Austin Energy is quickly establishing itself as one of Texas' most forward thinking utilities and one of its most price-savvy ones, too. Earlier this month the utility announced that it's requests for proposals for solar power projects came in at record-low costs. Now it's revealing some more information about its new contracts. Today (Oct. 29) First Solar announced that it signed a 15 year power-purchase agreement with the utility for a 119 megawatt East Pecos Solar Project.
"In committing to procuring 600 megawatts of solar energy in the coming years, the City of Austin has once again taken a leadership role in Texas," contended Austin Energy General Manager Larry Weis. "We were pioneers in wind energy in the 1990s, and now we're leading the way in solar.
Actually the utility is in a kind of positive competition with San Antonio's utility, CPS Energy, for that Texas title. CPS Energy signed an agreement with OCI Solar Power a couple of years ago to install 400 megawatts of solar power. That agreement included having OCI Solar build a manufacturing facility in the region. They've already begun installing the first phases of that project.
Austin waited a little while longer and was rewarded with the strategy with really low prices—how low? Try an average of 3.8 cents per kilowatt hour, that's the lowest price seen in Texas and likely one of the lowest costs for solar power to date! It's fully cost-competitive with natural gas and lower than most other energy technologies.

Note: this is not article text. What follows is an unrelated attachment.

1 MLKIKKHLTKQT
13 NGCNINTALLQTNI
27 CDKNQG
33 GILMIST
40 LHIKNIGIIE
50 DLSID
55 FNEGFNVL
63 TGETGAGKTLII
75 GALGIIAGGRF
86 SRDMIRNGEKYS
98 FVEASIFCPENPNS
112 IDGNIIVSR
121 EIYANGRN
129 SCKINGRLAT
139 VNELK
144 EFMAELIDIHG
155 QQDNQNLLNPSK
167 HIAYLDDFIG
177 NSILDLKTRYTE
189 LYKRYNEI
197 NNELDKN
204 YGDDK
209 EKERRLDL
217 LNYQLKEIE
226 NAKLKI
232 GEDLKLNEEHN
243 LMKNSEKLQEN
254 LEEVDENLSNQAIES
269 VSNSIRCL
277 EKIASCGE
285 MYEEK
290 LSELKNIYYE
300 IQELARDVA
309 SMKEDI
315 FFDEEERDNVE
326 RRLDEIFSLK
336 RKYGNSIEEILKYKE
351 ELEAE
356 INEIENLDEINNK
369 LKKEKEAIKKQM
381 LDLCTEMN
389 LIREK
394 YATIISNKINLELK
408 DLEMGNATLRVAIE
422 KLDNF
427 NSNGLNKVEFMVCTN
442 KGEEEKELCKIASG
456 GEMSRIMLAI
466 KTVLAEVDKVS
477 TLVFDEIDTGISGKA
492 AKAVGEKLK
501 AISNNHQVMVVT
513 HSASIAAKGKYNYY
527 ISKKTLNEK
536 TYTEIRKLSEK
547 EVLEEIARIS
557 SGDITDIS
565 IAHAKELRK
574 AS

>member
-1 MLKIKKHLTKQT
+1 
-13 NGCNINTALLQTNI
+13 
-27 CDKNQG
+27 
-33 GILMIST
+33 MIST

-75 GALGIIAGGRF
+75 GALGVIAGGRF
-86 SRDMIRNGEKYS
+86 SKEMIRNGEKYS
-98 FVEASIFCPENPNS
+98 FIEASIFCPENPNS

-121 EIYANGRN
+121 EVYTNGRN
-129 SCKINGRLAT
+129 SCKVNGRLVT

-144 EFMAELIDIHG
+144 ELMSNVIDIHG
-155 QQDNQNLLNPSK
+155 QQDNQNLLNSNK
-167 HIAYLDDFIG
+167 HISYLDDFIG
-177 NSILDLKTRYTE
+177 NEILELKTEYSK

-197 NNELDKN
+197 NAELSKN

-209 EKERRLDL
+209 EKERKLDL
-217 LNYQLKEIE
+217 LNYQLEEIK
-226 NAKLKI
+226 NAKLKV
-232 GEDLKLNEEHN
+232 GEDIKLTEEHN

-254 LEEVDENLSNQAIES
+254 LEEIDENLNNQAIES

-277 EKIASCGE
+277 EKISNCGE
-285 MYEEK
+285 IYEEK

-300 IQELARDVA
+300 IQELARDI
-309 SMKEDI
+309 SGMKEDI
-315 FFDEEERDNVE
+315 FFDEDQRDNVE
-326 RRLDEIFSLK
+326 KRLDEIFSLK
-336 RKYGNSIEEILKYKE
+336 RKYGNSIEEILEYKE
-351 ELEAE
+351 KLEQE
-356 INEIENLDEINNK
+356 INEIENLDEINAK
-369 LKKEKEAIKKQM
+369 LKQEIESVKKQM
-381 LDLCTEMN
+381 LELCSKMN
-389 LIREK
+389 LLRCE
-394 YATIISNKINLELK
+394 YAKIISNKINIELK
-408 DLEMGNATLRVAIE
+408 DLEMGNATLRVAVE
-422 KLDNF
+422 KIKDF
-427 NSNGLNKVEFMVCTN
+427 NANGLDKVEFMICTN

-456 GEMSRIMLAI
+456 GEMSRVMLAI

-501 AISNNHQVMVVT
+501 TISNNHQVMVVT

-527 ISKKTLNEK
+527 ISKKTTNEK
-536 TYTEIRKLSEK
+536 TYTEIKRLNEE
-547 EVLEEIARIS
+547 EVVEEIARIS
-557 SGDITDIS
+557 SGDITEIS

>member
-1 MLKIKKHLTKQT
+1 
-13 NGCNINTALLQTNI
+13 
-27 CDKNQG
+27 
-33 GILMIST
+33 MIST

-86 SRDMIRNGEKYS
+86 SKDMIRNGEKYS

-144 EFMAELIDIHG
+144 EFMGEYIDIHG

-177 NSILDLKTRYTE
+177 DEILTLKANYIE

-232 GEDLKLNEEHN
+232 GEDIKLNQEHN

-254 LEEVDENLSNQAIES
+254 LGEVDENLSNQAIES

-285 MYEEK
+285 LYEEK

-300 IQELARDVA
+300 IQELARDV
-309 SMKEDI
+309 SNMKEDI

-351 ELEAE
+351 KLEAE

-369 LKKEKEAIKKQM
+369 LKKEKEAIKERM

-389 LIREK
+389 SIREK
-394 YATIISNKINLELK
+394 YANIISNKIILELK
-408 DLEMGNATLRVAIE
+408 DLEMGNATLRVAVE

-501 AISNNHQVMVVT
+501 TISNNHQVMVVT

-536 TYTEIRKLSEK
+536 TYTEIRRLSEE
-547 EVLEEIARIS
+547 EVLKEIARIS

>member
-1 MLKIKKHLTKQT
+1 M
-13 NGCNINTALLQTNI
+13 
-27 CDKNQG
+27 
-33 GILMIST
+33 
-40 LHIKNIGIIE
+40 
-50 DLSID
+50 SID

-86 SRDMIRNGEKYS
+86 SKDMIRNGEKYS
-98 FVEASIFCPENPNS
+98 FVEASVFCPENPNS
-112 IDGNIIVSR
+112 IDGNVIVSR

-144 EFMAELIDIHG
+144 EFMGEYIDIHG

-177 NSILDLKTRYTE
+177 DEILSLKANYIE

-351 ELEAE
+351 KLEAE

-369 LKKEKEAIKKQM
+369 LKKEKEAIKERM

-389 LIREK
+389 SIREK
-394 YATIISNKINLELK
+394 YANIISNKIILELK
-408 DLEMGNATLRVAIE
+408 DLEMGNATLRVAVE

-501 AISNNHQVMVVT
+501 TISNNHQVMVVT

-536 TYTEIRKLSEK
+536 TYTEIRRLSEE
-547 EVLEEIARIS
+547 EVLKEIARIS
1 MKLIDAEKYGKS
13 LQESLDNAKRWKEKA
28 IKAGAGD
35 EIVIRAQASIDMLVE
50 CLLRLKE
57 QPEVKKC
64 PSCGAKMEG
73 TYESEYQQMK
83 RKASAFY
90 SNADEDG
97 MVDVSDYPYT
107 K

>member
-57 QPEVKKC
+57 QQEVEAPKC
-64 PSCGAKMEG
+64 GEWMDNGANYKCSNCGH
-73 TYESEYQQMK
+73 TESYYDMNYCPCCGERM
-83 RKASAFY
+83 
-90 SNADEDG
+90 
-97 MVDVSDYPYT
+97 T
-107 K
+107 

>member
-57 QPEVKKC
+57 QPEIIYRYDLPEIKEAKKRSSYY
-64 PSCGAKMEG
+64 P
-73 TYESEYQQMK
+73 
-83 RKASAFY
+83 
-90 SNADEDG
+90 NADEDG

The cost of power from the new First Solar agreement wasn't disclosed but it's likely close to the average requested average that Austin Energy saw. "The East Pecos Solar Project is proof of solar's real-world cost competitiveness," said Georges Antoun, First Solar president of the U.S.
"There is an irrefutable trend of solar becoming competitive in more geographies. Texas, in particular, shows great promise as an attractive market for solar-generated electricity, and Austin Energy is riding that trend," Anton said. He added that the state's business-friendly environment is making it a good market for utility-scale solar. That and the fact that it's such a large state with a lot of open land.
The First Solar project, one of the first announced under the contracts, is set to start construction rapidly, in early 2016 and it's expected to start coming online in 2016, too. During construction the project will create roughly 500 construction jobs.